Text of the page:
As death toll rises, Syrians flee across border
Hundreds of Syrian civilians fled into Lebanon Saturday as security forces opened fire in the Western border town of Tall Kalakh, killing at least four people, witnesses said. President Bashar al-Assad had ordered troops not to shoot.
AFP - Syrian security forces killed at least four people on Saturday in a border town, witnesses said, as the death toll rose in anti-regime protests despite a no-shoot order, dialogue offer and troop pullouts.
"The security forces, who had been encircling Tall Kalakh since the morning, fired machine guns. At least three people were killed and several were wounded" in the western town near the border with Lebanon, a witness said.
A hospital source across the border said a man named as Ali Basha, who was admitted to a Lebanese hospital earlier the same day after fleeing Syria with gunshot wounds, had died of his injuries.
More than 500 people, mostly women and children, fled across the border from Tall Kalakh on Saturday, town councillor Mahmud Khazaal said.
Some of those who entered the area of Wadi Khaled in northern Lebanon suffered gunshot wounds, an AFP correspondent said, adding he saw two women and a man rushed away by ambulance.
Khazaal said intermittent gunfire could be heard across the border in Syria, and that refugees fleeing the violence reported security forces were "shooting and besieging Tall Kalakh."
A witness in Tall Kalakh itself told AFP that residents were treating the wounded in a small clinic rather than the town hospital to prevent the casualties from being arrested or "finished off."
Security forces had fired at a funeral convoy at an entrance to the town, killing the mother and wounding three family members of a victim of the clashes, according to the Tall Kalakh resident.
The assault came a day after thousands of people took to the streets after the main weekly Muslim prayers for anti-regime protests in the town, about 160 kilometres (100 miles) north of Damascus.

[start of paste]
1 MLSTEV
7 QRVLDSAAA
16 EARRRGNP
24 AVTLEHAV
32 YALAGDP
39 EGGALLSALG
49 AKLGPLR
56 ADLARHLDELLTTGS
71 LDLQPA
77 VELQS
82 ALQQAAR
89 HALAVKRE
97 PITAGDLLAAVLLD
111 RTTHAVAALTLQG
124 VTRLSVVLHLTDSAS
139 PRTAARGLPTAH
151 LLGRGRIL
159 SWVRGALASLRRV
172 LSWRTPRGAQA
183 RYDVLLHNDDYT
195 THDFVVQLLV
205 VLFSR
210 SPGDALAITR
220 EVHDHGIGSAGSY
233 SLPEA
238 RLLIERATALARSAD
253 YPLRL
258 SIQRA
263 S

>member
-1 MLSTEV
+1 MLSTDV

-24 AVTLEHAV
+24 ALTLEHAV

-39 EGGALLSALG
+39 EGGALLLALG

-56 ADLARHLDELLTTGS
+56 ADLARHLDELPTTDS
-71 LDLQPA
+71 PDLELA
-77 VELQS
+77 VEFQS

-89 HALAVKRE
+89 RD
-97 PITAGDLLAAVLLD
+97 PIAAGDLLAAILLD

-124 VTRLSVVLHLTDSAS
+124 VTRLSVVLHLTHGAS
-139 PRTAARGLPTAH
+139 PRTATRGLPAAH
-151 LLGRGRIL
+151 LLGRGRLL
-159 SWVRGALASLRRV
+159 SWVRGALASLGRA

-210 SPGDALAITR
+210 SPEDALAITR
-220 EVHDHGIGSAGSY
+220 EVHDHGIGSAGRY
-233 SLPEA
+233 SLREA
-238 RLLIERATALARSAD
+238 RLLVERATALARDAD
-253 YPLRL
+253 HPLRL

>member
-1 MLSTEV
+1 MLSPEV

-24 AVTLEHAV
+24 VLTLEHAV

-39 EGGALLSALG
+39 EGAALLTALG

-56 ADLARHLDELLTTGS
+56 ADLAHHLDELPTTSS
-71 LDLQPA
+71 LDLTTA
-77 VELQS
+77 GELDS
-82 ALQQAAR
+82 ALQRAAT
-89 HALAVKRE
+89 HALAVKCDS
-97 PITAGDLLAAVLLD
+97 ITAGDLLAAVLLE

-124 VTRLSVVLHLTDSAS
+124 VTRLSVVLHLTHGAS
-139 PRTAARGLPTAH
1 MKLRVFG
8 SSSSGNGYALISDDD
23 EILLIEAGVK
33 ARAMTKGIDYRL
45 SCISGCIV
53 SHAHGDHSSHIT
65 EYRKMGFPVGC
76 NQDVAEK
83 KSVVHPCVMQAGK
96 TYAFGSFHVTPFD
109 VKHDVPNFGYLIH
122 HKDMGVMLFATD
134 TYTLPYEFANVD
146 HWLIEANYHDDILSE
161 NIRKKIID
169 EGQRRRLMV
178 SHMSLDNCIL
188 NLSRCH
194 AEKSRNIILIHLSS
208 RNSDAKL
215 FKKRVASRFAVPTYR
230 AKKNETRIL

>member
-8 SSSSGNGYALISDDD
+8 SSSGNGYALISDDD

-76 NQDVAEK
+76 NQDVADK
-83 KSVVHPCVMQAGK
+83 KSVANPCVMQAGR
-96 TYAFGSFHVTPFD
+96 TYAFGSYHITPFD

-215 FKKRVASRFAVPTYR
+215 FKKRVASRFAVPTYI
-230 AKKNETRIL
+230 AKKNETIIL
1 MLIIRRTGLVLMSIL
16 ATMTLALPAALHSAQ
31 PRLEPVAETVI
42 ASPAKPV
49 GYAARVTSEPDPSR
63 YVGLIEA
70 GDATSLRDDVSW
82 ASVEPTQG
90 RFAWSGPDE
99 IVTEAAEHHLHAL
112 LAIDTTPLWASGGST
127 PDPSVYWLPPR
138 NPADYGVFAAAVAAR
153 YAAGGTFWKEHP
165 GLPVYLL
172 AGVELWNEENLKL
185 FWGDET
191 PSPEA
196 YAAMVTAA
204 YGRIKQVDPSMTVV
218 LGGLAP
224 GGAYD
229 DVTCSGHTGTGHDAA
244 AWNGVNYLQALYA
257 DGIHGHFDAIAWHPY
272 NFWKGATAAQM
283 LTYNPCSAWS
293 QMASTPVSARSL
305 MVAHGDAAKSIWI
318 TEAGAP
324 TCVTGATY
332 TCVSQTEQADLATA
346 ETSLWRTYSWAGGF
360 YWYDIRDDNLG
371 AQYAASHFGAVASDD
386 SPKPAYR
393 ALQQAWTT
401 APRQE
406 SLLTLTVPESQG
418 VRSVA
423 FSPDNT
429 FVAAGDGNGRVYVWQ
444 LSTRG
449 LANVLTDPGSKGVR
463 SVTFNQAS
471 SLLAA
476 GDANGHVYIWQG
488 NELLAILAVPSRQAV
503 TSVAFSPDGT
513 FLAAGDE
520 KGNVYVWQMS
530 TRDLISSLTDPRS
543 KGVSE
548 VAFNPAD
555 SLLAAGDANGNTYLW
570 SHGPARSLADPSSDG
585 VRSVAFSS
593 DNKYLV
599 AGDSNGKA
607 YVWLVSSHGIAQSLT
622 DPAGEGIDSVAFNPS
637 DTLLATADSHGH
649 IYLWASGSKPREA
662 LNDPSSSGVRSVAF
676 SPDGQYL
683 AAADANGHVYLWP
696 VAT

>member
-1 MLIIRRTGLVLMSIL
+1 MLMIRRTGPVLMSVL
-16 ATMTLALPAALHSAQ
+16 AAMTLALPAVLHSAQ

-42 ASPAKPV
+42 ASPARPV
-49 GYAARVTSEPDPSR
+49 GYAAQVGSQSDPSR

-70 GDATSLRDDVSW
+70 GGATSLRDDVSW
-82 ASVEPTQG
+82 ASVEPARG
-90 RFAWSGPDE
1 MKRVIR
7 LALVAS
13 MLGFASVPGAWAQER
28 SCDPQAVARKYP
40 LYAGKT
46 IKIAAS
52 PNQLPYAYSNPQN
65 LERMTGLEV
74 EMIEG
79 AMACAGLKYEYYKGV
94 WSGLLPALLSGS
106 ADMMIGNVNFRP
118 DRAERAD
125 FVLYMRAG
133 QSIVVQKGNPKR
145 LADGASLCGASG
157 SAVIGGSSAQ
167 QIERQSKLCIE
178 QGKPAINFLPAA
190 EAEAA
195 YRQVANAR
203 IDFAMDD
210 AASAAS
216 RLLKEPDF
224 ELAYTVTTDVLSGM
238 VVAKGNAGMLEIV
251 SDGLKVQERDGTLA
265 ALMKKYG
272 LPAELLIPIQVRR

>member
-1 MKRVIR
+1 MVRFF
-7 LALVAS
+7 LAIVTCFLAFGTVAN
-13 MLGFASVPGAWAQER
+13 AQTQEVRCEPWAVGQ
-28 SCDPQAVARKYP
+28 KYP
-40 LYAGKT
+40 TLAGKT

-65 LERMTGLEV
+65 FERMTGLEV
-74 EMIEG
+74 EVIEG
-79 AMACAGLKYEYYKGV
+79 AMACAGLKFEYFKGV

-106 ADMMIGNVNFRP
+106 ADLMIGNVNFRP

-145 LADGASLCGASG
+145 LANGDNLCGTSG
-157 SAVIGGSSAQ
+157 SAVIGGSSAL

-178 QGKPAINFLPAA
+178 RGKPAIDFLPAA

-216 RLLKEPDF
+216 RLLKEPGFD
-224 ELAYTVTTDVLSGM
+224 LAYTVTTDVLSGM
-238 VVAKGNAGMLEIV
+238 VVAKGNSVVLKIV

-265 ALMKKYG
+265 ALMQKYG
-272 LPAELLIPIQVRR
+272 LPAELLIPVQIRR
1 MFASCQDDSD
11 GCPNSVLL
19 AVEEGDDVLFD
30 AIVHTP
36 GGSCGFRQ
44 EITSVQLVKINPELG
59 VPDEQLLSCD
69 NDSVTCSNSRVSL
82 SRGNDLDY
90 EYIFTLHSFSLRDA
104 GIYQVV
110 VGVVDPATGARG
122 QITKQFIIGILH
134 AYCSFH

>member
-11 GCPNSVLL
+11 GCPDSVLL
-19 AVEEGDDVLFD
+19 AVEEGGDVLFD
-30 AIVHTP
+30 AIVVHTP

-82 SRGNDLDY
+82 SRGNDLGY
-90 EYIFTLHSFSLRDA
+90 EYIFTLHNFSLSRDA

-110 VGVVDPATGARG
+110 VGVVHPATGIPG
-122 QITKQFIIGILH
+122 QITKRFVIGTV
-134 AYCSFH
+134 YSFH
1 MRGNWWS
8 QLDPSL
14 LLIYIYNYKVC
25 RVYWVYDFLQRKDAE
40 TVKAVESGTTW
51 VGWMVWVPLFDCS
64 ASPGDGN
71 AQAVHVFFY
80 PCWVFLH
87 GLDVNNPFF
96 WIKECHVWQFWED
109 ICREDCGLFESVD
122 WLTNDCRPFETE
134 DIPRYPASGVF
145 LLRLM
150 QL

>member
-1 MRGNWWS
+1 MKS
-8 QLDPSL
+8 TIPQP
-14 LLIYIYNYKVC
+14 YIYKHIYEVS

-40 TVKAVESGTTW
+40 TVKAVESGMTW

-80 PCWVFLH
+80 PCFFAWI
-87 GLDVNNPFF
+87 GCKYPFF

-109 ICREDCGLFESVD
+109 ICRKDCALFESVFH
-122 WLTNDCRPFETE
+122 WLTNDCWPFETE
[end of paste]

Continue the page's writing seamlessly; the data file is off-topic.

At least five people were killed on Friday, activists said, despite an order from President Bashar al-Assad for security forces not to open fire on protesters and a government offer of dialogue.
Three people were shot dead in the central city of Homs and two others were killed as they emerged from a mosque in Damascus, activists said.
A woman also died on Friday of injuries sustained a few days earlier in Hara, near the southern town of Daraa, epicentre of the pro-democracy protests which erupted on March 15, they said.
One of those killed on Friday was Fuad Rajab, 40, hit by a bullet to the head when security forces fired to break up a demonstration in Homs.
The latest bloodshed cast a pall over the government's pledges to forge ahead with reforms in Syria, which has been gripped by two months of deadly protests, and triggered fresh condemnation from Western governments.
The United States expressed outrage and French Foreign Minister Alain Juppe blaming Assad for the deadly repression.
Britain summoned the Syrian ambassador to London, in coordination with other European nations, warning of "further measures" if it fails to stop the crackdown.
French Foreign Minister Alain Juppe, in an interview, said: "The use of tanks to respond to the demands of the people for more freedoms and democracy is unacceptable."
The army, which has been working alongside the security services to crush the protest movement, used batons, tear gas and water cannons to disperse demonstrators in Hama, to the north of Homs, activists said.
But the protesters succeeded in ripping down a town hall portrait of Assad, one activist said.
Security sources also fired warning shots on Friday to disperse thousands of anti-government protesters in Daraa, scene of a massive 10-day military operation that ended last week.
Assad's office had reportedly promised that security forces would not open fire on demonstrators as the government announced plans to launch a "national dialogue."
"A general national dialogue will start in the coming days in every governorate," Information Minister Adnan Mahmud said.
He also said army divisions had started a gradual withdrawal from the flashpoint coastal town of Banias and its province after ensuring a "return of security."
Up to 850 people have been killed and at least 8,000 arrested since the protests started in mid-March, human rights groups say. The regime has blamed the deadly violence on "armed terrorist gangs" and kept out the foreign media.